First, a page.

New Book Examines Conditions for Lasting Peace

Author: Renée LaReau

Violent conflict between two warring parties comes to an end when a peace agreement is reached or one party surrenders to another. 

But after arms are laid down, what determines if peace is to last?  

A new book by peace scholar Peter Wallensteen sets out to answer this question. In his new book Quality Peace: Peacebuilding, Victory & World Order (Oxford University Press), Wallensteen offers a broad analysis of peacebuilding, explaining what does and does not prevent recurrent violence when terminating conflicts. 

“Peacebuilding aims to make the previous war the final one,” said Wallensteen, the Richard G. Starmann Sr. Research Professor of Peace Studies at Notre Dame’s Kroc Institute for International Peace Studies. “But ‘quality,’ or lasting peace is more than the absence of war.”  

Wallensteen used statistical analysis to study two war outcomes — negotiated settlement and victory — in the post-Cold War era. He determined that if peace is to last, three conditions must be met in post-conflict societies: respect for human dignity; physical security for all; and predictability, meaning that time allotted for a settlement must be long enough to ensure normalcy.

“Peacebuilding is a long-term project, often without a clear end point,” Wallensteen said. 

Research in Quality Peace, based in part on data from the Kroc Institute’s Peace Accords Matrix, also demonstrates that negotiated settlements are more likely to generate peaceful conditions than victory, Wallensteen said. 

The book is the latest in the multi-volume series Studies in Strategic Peacebuilding, developed by the Kroc Institute and Oxford University Press. Strategic peacebuilding, a special focus of the Kroc Institute, is a set of practices aimed at transforming a society from a state of violence or deep injustice to one of greater peace.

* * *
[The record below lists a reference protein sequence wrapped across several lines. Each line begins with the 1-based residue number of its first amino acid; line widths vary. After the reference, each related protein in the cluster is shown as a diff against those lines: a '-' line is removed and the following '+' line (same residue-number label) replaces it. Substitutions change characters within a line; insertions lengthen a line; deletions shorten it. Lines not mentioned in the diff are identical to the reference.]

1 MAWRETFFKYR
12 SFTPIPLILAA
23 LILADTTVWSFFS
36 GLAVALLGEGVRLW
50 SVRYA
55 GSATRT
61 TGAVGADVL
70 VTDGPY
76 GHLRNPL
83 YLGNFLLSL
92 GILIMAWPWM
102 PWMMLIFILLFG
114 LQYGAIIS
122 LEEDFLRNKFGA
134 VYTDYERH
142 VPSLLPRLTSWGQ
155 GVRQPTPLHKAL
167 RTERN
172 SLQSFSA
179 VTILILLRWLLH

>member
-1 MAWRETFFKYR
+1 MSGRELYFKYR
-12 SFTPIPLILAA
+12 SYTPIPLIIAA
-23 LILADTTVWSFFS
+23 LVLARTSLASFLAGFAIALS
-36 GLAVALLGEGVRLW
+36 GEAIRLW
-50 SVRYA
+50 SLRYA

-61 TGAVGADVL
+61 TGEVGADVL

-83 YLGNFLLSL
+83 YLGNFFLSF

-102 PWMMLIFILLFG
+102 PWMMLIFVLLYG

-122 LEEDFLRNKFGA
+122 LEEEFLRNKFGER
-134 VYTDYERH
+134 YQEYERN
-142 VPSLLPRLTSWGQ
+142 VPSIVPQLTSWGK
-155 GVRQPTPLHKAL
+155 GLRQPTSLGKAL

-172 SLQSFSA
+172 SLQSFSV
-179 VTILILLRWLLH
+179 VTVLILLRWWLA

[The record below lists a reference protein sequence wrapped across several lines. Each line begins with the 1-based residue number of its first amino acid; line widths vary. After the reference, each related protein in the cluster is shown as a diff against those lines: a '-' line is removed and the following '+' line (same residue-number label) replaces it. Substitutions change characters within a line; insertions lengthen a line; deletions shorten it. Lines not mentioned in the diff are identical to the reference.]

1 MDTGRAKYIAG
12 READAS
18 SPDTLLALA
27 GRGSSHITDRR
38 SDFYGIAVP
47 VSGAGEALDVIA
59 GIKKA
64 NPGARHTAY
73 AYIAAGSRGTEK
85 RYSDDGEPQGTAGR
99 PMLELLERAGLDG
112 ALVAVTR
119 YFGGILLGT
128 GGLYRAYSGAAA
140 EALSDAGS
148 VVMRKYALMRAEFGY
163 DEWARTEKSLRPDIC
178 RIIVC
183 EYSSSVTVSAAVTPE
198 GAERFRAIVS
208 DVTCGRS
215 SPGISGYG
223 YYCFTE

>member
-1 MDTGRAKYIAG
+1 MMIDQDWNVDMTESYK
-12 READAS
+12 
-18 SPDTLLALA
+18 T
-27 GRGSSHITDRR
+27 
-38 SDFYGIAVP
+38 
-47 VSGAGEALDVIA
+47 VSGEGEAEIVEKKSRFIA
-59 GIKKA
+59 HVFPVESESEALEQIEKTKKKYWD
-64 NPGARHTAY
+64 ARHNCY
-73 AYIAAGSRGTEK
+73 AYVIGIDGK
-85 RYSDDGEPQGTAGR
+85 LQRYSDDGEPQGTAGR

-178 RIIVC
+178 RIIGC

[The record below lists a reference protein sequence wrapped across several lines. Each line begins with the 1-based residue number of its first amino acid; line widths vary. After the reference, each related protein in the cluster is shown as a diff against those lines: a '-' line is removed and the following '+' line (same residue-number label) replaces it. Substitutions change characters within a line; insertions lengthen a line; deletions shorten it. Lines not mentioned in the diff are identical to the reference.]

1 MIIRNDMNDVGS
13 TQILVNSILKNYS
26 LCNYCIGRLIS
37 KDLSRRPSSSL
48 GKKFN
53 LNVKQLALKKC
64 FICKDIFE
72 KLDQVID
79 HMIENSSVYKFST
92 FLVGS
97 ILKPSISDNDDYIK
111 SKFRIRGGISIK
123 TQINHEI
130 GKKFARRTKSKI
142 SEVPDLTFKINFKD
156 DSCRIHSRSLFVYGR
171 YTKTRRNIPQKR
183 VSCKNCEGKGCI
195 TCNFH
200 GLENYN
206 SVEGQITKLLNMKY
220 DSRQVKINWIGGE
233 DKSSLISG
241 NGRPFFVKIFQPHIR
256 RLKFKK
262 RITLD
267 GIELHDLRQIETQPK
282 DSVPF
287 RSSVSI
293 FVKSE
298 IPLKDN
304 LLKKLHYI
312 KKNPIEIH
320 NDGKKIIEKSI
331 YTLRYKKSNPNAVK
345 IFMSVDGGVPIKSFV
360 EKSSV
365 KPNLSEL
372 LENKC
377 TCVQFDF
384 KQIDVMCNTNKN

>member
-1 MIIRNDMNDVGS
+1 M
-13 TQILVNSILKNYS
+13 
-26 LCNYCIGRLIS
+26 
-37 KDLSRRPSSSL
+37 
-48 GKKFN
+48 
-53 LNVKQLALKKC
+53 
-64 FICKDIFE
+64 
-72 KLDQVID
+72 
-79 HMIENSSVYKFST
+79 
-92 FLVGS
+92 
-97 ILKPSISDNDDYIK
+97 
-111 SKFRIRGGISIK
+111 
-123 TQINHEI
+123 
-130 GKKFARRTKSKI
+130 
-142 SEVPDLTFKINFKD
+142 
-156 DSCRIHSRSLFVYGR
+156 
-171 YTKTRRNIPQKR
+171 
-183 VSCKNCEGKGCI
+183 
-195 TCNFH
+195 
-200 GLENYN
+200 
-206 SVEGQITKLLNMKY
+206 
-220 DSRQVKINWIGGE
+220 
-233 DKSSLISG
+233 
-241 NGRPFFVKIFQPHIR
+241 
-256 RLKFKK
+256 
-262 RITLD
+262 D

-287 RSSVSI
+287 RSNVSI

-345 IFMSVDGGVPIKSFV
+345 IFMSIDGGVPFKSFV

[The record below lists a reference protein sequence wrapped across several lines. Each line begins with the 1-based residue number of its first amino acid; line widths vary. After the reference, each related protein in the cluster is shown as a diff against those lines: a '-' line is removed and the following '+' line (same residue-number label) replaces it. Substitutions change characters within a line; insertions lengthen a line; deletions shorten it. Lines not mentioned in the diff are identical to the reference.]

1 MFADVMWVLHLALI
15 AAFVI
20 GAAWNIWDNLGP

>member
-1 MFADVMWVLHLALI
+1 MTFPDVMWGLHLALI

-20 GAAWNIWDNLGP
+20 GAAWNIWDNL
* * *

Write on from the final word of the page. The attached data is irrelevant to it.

Other books in the series include: 

“Wallensteen has produced a significant, timely, and rich analysis of the possibilities for Quality Peace … in the aftermath of conflict between states, internal conflicts over government, and internal conflicts over state formation and territory,” writes Michael Stohl, Director of the Orfalea Center for Global and International Studies at the University of California, Santa Barbara. 

“The detailed analyses of cases and data and the detailed principles presented as testable hypotheses in the conclusion make this the foundational analysis for all subsequent analyses of peaceful (and failed) outcomes.”

Wallensteen, widely known as a leading international peace researcher, also is a Senior Professor in the Department of Peace and Conflict Research at Sweden’s Uppsala University, where he directed the Uppsala Conflict Data Program for nearly 40 years. He has spent fall semesters in residence at Notre Dame since 2006, when he joined the faculty of the Kroc Institute.